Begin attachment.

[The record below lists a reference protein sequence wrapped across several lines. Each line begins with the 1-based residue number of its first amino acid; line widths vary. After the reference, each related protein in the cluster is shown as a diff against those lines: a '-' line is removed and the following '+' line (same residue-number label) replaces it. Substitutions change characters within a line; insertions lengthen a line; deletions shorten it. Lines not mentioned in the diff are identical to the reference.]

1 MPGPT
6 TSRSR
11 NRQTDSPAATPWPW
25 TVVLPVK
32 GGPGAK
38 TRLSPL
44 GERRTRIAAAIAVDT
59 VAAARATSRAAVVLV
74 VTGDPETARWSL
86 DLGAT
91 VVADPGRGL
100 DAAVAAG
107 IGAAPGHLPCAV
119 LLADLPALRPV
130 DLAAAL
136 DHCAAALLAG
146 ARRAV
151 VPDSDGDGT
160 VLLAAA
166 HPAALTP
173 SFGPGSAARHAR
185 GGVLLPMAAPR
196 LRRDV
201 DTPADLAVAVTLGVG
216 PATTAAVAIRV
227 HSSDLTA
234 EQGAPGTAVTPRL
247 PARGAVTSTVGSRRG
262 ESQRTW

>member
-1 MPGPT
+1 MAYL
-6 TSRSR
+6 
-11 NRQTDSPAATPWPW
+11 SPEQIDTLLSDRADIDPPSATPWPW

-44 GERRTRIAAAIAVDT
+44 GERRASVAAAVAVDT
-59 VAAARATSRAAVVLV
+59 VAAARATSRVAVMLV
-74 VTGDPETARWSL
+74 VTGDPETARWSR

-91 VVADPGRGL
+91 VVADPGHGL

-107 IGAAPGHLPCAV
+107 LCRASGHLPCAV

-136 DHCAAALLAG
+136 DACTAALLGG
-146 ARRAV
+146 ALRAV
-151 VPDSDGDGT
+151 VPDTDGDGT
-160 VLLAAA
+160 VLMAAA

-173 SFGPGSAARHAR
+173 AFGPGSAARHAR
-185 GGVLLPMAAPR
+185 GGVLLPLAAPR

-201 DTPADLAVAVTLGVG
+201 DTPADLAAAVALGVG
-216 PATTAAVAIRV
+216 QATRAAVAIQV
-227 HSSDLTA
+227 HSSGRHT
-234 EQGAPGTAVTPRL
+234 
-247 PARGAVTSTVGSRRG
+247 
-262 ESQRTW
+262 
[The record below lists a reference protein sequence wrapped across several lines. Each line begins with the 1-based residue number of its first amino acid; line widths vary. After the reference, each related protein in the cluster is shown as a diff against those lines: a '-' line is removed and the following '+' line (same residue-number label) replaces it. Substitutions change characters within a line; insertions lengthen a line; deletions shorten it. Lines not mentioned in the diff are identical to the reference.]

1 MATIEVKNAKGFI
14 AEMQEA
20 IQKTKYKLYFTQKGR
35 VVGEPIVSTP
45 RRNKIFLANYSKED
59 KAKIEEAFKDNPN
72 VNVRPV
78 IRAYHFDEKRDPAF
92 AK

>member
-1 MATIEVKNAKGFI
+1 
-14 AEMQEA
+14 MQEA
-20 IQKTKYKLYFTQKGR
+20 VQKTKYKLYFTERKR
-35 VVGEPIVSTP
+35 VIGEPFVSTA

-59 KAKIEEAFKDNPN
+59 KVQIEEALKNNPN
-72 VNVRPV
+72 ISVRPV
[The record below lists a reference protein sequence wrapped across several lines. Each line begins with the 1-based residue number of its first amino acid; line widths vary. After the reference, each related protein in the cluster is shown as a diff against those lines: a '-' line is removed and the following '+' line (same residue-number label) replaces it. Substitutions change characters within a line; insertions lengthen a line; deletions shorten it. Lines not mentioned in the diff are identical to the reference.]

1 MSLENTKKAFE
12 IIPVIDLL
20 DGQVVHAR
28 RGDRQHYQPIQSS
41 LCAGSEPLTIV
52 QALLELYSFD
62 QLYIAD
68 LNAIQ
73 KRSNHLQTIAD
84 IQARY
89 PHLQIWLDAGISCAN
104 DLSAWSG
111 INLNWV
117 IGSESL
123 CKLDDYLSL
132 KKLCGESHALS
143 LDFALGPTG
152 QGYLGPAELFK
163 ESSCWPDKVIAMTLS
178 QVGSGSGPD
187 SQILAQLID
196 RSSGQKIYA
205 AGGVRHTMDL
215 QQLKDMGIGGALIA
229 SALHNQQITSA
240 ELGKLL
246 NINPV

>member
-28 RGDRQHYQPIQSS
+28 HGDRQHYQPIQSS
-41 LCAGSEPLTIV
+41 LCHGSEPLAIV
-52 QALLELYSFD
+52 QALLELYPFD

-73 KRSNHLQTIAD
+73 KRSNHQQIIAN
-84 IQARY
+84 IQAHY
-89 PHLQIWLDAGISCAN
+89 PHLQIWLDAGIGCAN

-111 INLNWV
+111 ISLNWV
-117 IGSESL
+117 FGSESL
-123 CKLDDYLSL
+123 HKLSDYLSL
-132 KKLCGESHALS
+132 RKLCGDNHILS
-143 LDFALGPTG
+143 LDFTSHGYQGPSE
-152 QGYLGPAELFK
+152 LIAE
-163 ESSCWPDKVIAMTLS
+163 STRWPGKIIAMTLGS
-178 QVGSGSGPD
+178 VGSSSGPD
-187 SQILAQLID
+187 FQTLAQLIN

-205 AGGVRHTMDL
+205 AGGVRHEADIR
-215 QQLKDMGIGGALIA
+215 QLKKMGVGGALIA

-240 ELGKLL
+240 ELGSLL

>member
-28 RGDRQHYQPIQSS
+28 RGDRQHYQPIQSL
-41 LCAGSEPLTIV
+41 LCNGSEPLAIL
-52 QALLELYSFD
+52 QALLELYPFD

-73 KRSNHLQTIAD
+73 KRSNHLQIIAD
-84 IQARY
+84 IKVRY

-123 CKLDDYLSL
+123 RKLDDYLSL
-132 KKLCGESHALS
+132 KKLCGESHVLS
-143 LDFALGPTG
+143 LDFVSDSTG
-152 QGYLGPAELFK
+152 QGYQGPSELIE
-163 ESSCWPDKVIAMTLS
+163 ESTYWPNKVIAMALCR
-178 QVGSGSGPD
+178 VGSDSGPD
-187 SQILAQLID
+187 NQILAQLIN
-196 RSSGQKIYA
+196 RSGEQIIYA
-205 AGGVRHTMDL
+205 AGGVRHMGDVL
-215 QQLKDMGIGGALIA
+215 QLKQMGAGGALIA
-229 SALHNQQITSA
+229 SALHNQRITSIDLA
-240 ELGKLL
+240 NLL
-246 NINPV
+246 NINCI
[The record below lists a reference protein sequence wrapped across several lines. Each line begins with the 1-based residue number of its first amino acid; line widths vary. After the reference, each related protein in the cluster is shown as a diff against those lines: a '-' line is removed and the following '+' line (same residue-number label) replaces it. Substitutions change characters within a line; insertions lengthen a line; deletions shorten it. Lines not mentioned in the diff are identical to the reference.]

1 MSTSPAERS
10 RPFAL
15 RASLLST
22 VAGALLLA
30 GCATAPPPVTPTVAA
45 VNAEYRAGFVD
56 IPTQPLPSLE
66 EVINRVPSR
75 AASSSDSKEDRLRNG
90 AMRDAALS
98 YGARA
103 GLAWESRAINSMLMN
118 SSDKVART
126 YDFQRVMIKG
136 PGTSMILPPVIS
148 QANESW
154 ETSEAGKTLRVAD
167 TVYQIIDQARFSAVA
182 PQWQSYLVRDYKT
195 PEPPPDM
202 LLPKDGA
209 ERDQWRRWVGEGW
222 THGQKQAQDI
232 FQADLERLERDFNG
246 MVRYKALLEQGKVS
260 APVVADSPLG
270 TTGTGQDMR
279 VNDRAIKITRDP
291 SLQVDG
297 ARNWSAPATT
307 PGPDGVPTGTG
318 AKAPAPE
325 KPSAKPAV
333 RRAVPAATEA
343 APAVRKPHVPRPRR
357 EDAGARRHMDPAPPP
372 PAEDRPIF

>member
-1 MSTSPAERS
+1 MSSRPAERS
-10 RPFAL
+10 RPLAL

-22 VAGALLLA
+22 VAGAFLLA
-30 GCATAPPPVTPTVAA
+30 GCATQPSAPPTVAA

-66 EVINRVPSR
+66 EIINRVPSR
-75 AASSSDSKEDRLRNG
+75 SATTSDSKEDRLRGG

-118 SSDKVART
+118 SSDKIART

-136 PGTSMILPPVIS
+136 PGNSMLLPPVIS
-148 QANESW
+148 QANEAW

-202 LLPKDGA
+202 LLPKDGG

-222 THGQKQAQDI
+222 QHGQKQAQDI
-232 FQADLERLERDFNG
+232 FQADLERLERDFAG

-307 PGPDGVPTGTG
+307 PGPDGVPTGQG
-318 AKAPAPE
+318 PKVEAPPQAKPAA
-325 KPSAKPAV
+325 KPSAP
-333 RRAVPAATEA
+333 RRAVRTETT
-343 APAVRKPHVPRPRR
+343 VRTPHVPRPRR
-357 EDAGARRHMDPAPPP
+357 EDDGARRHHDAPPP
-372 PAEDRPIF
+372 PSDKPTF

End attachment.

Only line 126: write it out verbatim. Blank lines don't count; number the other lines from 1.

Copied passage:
-41 LCAGSEPLTIV